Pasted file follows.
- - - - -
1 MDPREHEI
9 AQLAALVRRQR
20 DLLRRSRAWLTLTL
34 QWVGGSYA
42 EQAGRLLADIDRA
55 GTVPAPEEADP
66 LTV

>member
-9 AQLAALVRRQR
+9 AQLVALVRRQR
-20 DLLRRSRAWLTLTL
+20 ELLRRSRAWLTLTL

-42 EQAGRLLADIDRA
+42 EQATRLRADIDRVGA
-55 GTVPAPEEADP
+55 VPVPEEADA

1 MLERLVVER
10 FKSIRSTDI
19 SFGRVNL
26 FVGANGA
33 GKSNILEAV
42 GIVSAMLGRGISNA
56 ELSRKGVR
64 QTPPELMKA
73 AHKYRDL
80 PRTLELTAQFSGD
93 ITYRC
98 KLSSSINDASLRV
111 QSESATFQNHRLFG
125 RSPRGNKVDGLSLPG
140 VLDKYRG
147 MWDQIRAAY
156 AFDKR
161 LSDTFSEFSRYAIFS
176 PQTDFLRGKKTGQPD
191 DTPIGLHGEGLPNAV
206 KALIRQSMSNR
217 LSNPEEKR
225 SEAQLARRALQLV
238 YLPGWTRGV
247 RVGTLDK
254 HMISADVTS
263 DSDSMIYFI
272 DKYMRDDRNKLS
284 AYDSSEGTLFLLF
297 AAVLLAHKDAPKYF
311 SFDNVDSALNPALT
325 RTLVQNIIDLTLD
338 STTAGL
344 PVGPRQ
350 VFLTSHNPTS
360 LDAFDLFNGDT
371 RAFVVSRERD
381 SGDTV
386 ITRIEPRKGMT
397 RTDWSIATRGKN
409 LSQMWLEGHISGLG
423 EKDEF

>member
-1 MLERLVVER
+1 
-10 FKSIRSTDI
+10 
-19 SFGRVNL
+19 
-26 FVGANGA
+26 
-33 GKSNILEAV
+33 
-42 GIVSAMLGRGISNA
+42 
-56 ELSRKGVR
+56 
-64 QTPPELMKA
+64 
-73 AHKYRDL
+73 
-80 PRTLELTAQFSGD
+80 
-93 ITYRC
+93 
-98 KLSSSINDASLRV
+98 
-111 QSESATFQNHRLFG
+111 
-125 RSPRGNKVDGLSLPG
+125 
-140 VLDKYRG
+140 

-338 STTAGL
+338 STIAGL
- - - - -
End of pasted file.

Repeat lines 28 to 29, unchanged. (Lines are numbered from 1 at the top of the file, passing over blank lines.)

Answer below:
98 KLSSSINDASLRV
111 QSESATFQNHRLFG